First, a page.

Memories of Greenham Common

A letter in the Bridport News has brought a host of interesting stories and photos about how Bridport women were affected and took part in the protests at Greenham Common. These stories will be included in the programme for the upcoming production of A Common Woman Reimagined, which focuses on what would have made an ordinary women go to Greenham.

The letters tell of how some mothers were active supporters of CND and led protests here in Bridport as well as going to Greenham itself.

Annette Atkinson sent a photo of her mother Jill Gallop leading a protest in Bucky Doo and explained: ‘My mother was a mother of 4 and a teacher at Colfox at the time, she definitely went to Greenham Common several times, between 1981 – 83. On one occasion she apparently wore a skeleton costume and was told what to do if arrested (fortunately for us she wasn’t!). She also regularly ran a CND stall on Bucky Doo.’

Rebecca Hilton, who is taking part in the production as one of the Greenham singers told how ‘When Greenham did the “Embrace the Base” day of action my CND friends and I got a coach from Weymouth up to Greenham, I remember feeling like I was part of something really big and what we were doing made a difference. I felt like I had found my tribe and this was what I was meant to be doing in my life, rebelling and fighting for change. I remember the feeling that together women could be strong and face any oppression or adversity.’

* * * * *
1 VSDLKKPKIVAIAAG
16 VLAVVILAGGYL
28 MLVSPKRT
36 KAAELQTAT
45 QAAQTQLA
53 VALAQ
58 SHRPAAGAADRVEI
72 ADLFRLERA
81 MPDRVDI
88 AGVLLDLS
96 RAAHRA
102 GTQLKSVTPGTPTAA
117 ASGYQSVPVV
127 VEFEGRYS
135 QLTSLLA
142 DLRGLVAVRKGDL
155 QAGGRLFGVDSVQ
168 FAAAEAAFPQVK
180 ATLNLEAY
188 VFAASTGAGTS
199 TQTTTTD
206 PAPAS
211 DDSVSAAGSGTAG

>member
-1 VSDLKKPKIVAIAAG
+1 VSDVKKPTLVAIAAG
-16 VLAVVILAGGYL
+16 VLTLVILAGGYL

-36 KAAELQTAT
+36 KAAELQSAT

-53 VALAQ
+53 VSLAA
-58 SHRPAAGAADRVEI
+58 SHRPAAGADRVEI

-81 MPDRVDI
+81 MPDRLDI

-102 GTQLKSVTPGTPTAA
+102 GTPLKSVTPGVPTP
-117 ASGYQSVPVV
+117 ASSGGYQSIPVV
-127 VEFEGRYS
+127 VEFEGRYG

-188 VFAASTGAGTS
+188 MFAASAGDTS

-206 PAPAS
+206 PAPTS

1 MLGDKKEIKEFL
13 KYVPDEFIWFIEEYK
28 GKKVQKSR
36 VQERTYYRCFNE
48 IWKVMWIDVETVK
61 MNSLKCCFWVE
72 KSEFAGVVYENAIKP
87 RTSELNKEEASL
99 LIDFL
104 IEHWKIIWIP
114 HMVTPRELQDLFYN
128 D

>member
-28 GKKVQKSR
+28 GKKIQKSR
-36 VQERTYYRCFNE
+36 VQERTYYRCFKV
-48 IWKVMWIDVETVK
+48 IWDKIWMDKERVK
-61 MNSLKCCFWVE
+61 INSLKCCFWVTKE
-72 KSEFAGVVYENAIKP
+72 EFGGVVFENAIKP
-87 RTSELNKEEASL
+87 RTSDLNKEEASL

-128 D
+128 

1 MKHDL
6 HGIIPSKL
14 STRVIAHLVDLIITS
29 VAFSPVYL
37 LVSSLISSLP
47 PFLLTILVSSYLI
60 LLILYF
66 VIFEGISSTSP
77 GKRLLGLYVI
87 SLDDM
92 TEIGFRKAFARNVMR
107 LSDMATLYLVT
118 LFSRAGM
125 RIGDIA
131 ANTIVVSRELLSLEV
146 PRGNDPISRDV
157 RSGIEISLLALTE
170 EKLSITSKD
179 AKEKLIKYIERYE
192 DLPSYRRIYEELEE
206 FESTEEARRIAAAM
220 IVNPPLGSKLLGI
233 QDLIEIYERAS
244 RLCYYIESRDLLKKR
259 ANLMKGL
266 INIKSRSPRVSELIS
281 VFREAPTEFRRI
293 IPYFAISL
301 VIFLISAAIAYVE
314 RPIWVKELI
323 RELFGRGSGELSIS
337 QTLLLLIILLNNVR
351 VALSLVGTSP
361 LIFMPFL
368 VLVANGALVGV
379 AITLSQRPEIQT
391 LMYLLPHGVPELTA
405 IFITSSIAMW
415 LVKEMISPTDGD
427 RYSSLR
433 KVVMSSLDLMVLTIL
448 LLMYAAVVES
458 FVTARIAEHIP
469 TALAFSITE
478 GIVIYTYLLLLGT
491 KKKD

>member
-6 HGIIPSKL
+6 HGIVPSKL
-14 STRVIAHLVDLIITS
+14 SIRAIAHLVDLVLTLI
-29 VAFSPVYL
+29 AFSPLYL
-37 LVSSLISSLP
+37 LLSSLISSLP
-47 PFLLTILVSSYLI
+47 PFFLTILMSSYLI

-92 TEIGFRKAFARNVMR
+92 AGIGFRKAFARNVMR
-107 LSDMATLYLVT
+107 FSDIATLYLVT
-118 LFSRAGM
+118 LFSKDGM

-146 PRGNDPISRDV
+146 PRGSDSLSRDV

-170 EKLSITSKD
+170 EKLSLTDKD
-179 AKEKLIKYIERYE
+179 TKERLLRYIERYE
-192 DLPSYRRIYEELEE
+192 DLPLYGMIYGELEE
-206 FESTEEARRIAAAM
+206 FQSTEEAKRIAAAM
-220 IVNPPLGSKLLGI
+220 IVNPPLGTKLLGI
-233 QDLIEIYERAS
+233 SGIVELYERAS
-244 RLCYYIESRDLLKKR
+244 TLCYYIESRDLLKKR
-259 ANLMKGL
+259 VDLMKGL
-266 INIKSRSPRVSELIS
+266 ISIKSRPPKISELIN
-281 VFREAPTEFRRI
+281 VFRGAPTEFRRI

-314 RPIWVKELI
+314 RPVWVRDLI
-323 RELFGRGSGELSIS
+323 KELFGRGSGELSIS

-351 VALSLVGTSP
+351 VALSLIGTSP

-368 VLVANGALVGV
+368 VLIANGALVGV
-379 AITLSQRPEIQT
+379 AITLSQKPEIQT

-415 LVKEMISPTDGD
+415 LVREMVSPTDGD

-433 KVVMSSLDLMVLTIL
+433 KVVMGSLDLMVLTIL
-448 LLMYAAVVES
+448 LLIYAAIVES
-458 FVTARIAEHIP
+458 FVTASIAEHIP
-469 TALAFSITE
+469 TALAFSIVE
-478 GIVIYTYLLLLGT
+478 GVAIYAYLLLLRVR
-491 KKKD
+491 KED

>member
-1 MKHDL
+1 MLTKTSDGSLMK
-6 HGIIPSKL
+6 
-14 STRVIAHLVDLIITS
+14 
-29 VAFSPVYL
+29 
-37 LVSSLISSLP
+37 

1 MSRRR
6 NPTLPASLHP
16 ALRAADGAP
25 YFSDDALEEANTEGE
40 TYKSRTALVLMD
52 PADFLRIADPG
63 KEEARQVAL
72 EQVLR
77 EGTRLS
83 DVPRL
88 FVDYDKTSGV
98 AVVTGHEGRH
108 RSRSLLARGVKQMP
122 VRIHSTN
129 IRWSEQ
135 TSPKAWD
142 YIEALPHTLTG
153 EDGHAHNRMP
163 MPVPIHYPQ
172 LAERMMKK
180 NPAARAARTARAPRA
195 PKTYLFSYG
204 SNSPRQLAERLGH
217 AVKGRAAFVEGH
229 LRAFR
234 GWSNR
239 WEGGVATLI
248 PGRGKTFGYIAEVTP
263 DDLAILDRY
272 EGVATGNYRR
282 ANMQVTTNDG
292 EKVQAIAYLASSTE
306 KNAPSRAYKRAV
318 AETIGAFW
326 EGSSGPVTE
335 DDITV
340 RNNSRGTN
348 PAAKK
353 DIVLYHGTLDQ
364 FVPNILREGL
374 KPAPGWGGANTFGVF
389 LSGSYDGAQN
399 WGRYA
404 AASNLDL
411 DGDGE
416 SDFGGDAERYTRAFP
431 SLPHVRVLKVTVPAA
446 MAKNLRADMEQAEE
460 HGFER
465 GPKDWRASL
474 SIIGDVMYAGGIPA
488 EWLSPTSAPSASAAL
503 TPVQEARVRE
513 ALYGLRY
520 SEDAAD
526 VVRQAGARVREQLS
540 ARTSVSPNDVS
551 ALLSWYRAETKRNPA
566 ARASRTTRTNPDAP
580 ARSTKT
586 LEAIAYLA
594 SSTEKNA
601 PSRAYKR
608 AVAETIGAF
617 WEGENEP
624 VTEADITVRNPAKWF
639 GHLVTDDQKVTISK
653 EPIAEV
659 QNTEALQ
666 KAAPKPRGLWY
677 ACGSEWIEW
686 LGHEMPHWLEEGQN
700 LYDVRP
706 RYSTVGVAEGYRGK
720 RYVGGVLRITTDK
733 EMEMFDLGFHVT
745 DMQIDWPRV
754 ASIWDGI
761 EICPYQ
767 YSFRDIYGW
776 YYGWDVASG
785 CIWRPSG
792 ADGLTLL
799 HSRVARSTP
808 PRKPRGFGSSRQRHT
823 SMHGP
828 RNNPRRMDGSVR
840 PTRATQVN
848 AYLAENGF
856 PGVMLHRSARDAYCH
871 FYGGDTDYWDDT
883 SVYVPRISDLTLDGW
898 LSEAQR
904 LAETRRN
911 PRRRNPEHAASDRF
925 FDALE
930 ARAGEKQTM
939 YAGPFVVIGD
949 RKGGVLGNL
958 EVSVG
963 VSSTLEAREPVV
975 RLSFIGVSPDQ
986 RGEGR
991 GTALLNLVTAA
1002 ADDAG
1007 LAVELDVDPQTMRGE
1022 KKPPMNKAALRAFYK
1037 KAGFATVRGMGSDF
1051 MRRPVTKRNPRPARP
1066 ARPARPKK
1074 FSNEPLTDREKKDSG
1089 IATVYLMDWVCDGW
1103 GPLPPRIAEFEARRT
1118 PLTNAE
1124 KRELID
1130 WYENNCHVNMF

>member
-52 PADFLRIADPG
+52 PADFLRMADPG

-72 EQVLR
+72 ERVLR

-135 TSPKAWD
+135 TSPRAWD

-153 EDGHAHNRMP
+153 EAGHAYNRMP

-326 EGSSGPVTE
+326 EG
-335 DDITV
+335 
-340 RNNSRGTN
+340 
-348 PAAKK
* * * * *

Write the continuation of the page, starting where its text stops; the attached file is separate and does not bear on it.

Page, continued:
Many other women who have made Bridport their home wrote, including Deborah Legge, and she told how ‘I remember going to Greenham Common with my friend and her mum to take supplies to the amazing women there and forming a human chain around the fence. I came from a very boring provincial place and seeing their strength and courage helped to shape my already growing interest in the peace and environmental movements! I have met many wonderful and inspirational people taking part in walks, marches and other actions to ensure a peaceful, fair and green world.’

Anna Sullock got in touch and remembered ‘A few of us students borrowed a windowless transit and arrived at a muddy venue. There was a powerful sense of purpose. All I felt I could offer, apart from being another marching presence, was a plait of my hair that I cut and tied to the fence. I admired those who were living there, the hard core group..It was a momentous time.’

Directed by Margie Barbour the play will be performed at the Lyric Theatre, Bridport on Saturday 6th April at 7.30 and on Sunday 7th April at 2.30 and 7.30, tickets are £12 and £6 concessions for Job seekers and Universal credit. Tickets are on sale at Bridport’s Tourist Information Centre, 01308 424901